Frankly, there were times, when my daughters were in their teen years, that I, too, thought one or another of them had been possessed by a demon. What else could explain the dark looks, the shadows under the eyes, the smell of nicotine, the empty beer bottle found under the bed, the curfews broken, the whispered telephone conversations, the mysterious boxer shorts under the cushion of the living room couch? Was that endless scribbling in the sacred never-let-out-of-sight diary paranormal dictation? There were times when I wouldn’t have needed much of an excuse to place a plastic bag over the head of one of them.
So while I would like to be shocked by Vivian Miranda, a 39-year-old mother who did resort to home-remedy exorcism (one in which unfortunately the possessor and the possessee both expired), I know how easy it is for the Devil to drive you crazy. This mother of three daughters put a plastic covering on the head of her 17-year-old while her 20-year-old held her struggling, dying sister down. They were just trying to get rid of her demons. Instead, they succeeded in getting rid of her and found themselves in the county jail facing murder charges. The demon, if there was one, got the last laugh.
It may turn out that Vivian Miranda was schizophrenic. This hearing of voices and literal belief in demons is close enough to madness, and this woman may qualify as a candidate for Haldol, not jail, but nevertheless she is also a product of a religious culture in which anger and love, good and bad, are split into separate symbols, and “If the arm offends, you cut it off” is not such an alien idea.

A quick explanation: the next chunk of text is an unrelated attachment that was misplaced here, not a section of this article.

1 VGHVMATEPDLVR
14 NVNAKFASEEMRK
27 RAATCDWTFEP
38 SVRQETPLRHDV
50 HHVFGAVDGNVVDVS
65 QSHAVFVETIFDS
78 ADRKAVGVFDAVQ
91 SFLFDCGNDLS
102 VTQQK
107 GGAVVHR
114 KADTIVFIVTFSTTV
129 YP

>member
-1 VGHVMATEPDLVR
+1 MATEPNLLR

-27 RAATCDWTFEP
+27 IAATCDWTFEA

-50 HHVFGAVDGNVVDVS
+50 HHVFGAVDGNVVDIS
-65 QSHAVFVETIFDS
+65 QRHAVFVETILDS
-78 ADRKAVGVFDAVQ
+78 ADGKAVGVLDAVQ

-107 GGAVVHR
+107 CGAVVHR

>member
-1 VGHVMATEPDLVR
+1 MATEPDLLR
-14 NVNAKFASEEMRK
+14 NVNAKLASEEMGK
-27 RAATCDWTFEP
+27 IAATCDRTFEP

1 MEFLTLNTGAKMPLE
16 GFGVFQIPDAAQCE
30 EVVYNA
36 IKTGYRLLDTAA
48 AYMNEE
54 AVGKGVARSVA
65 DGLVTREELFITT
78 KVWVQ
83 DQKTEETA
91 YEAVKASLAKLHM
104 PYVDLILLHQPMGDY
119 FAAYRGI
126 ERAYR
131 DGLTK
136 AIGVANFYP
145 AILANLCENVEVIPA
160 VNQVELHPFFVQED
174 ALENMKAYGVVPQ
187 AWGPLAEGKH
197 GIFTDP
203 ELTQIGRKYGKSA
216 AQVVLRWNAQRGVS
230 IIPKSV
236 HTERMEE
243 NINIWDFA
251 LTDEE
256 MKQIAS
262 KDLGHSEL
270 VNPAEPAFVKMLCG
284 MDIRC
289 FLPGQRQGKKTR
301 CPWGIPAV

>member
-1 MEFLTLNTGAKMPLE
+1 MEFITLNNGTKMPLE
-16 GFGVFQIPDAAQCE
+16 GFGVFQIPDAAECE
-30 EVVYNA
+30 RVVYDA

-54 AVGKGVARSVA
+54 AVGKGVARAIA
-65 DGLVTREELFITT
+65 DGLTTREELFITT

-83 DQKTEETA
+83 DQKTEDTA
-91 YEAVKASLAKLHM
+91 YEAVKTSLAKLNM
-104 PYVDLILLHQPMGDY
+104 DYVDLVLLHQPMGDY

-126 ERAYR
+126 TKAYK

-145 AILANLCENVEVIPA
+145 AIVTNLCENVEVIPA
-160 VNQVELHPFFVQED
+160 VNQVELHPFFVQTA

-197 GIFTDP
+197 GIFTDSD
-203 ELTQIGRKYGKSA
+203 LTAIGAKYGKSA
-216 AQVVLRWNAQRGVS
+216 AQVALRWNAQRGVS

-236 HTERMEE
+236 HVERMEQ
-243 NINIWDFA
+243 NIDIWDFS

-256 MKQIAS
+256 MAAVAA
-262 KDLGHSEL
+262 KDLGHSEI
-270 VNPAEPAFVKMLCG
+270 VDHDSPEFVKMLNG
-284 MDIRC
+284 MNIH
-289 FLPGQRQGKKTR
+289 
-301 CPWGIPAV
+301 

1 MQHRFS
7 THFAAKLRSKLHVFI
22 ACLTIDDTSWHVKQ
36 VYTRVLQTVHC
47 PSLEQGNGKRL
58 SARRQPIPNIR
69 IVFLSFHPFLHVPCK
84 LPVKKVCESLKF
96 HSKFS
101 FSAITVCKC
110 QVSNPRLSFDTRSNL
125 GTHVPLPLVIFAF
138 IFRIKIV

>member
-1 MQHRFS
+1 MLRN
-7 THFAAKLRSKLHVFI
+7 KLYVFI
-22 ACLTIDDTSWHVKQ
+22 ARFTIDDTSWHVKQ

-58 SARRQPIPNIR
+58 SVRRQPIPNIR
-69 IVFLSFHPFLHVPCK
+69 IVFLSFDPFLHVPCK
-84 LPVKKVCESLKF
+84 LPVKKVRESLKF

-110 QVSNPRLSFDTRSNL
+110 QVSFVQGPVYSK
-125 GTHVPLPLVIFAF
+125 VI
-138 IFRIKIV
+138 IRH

I understand that unless you are on medically prescribed drugs and have only a week to live, you must not say that someone else’s faith in crystals is tommyrot, and I know that if the man next to you at dinner is wearing a copper bracelet, you keep your thoughts about tennis elbow to yourself. I know that if I went to a distant isle in the Pacific Ocean and the beautiful fisherman standing near his boat refused to let me take his picture in fear the camera would steal his soul, it would be uncouth to tell him he’s a dope. I know that it’s not nice to make fun of other people’s dealings with death and fate and the ever-expanding or ever-contracting infinity of the universe, etc. But despite the currently avowed importance of tolerating and respecting every Tom, Joe and Harry’s relationship with the Great Hereafter, some religious beliefs are just primitive hooey. What happened in Sayville, L.I., tells us that maybe we should stop being so polite. There are outside limits to religious insanity. There is a point where this devil talk is a little like shouting fire in a crowded theater.